horsepower, but did not know the make for the tag was missing. Once
I got the parts home I began to clean the mud off them. Very
plainly, on the side of the engine’s hopper was ‘Foos

With the engine home and all apart, I looked it over carefully.
There were no cracks or broken bolts. However, the crankshaft was
cut off at the main, the rod cap missing, a stuck piston, no
carburetor and the push rod gone.

Now began the time consuming work of restoring this engine back
to proper working order. With a lot of luck and help from a few
friends, this is what was done: Bill had picked up, at the pit
where the engine was, a few rod caps and a main cap off the 3
cylinder spray pump that had also been taken apart. He said that
maybe we could re-work a cap to fit the engine. Well, luck number
one: one of the caps was the engine rod cap. Luck number two: using
heat and a hydraulic jack, the piston was free and had a good set
of rings. Now for the cut off crank shaft. I convinced a machinist
at work to help me. He did not believe what I wanted done would
work but he would do it. Kirt, the machinist, did not understand
what the engine looked like or just how slow the Foos Jr. would
turn. How could an engine run without an oil pump or a splash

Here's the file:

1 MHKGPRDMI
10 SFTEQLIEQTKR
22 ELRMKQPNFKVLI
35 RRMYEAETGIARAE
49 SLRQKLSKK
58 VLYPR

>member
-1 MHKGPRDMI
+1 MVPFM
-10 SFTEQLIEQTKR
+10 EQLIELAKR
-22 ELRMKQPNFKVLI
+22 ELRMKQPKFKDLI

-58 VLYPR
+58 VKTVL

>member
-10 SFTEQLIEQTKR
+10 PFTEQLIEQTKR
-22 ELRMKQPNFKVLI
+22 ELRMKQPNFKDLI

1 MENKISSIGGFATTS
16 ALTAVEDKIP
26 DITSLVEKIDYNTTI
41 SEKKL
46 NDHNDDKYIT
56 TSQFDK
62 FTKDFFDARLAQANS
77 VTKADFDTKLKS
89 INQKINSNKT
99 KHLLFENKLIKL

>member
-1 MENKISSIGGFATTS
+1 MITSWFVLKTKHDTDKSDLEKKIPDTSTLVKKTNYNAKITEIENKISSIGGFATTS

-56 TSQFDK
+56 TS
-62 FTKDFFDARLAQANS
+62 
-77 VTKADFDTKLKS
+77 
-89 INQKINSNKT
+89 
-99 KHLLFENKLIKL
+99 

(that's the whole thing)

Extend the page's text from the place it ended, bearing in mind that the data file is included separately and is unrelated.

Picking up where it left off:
Well anyway, he turned the flywheel part of the crank down to 1
3/16′ diameter and back 2?’. We bored the main crank shaft
1 3/16′ x 2?’ and beveled both halves. I pressed the shaft
back together and welded it. Kirt turned the shaft back down to
original size, this put the splice right under the wide main
bearing cap. I made a push rod and timing assembly, added a Ford
tractor carburetor, made a gas tank and a wagon.

The wagon started with four steel wheels and spindle. The rest
was made from cherry lumber sawed on Bill’s grandfather’s
late 1800 sawmill.

The Foos Jr. runs great and people cannot believe that we
carried this engine out or even tried to re-work it.

This engine was not the only thing made to last in that time
period. There is a large two story barn standing in good shape next
to the pond where the engine was.

All I can say is, ‘Don’t give up on any engine no matter
where it is, or the shape it is in.’

Gas Engine Magazine
Gas Engine Magazine
Preserving the History of Internal Combustion Engines